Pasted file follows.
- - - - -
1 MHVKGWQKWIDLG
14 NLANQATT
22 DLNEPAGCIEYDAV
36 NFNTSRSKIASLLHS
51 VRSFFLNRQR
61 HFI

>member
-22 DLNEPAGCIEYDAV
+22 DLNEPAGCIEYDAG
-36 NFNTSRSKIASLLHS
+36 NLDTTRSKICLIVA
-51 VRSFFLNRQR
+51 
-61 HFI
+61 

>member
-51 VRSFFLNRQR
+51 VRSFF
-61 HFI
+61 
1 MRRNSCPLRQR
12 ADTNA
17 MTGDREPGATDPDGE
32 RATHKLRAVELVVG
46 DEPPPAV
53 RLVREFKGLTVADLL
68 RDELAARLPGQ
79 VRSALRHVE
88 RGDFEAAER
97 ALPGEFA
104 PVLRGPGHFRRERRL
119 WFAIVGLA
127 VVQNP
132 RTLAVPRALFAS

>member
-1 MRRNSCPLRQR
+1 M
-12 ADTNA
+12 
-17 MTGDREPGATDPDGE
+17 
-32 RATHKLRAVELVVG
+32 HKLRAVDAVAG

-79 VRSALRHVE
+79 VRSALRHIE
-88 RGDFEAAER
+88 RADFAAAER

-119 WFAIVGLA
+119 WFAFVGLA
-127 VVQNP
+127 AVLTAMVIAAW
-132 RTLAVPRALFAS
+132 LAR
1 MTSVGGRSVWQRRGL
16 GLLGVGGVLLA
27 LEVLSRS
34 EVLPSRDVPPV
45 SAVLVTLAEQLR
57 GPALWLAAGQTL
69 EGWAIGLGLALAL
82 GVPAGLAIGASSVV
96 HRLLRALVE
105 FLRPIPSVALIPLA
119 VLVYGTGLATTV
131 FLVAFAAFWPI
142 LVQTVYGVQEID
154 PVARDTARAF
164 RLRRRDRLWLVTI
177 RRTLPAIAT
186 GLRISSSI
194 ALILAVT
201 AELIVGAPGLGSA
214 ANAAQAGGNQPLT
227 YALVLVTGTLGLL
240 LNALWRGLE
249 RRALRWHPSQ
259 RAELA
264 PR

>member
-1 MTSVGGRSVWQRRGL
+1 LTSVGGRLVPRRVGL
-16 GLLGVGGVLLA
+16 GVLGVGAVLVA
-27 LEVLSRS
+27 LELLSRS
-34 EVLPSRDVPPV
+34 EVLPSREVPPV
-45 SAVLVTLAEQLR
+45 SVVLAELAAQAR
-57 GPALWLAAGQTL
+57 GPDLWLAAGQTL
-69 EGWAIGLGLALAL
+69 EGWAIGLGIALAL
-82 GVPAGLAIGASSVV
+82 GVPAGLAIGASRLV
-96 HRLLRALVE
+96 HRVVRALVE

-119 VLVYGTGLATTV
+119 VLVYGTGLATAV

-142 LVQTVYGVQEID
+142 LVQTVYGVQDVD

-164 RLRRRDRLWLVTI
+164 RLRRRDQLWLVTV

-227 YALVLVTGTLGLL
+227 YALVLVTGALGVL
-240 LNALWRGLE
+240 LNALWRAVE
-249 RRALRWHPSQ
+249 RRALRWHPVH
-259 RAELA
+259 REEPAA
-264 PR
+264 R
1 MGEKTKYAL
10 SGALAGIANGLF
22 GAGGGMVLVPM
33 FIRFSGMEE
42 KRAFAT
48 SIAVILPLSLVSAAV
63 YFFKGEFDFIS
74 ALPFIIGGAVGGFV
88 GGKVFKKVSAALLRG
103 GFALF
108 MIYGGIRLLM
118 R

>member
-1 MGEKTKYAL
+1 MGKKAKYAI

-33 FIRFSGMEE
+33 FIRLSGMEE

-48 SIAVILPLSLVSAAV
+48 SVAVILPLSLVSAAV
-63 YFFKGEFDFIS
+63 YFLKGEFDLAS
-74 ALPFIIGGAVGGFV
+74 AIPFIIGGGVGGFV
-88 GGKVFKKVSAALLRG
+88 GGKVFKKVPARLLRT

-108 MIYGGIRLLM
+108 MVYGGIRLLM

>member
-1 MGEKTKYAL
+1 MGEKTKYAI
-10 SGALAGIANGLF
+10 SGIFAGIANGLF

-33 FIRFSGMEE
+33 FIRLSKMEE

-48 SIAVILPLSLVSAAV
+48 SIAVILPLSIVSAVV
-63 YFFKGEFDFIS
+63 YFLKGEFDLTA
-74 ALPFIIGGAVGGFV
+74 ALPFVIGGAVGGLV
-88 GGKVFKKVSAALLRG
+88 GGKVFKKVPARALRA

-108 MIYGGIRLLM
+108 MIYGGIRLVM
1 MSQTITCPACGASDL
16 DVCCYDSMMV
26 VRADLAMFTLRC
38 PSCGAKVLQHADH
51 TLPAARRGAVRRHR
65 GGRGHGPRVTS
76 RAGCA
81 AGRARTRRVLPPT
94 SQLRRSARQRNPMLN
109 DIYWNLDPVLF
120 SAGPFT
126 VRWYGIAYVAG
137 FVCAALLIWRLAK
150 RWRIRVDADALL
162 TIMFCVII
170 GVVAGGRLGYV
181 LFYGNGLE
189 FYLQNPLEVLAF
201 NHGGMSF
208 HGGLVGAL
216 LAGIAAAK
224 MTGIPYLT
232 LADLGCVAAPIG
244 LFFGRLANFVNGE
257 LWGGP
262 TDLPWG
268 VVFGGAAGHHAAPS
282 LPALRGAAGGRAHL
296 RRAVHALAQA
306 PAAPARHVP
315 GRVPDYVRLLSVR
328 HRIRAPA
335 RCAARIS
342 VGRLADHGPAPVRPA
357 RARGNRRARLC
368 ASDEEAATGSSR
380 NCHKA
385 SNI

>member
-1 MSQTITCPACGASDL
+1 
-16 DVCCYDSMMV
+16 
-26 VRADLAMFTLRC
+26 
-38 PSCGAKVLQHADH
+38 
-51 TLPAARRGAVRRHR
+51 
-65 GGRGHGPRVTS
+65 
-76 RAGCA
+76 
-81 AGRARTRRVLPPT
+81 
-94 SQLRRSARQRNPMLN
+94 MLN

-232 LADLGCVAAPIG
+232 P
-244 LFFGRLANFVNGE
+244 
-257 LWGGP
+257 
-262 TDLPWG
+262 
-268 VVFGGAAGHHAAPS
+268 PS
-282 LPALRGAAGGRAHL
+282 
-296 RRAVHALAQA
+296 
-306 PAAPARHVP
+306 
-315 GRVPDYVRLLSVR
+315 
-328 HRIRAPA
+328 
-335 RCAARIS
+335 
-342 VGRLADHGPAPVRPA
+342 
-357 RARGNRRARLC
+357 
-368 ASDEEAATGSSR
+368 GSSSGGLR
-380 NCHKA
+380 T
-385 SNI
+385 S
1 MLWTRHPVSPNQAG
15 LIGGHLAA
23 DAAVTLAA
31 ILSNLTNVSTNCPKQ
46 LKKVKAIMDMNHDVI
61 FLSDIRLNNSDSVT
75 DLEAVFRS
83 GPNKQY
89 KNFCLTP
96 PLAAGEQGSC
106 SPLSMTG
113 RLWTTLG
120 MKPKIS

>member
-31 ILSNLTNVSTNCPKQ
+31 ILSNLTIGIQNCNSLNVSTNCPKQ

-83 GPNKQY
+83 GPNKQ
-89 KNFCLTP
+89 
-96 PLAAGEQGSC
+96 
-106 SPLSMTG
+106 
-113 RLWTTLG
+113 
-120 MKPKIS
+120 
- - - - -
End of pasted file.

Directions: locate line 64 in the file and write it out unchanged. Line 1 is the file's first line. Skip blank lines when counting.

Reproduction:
119 VLVYGTGLATTV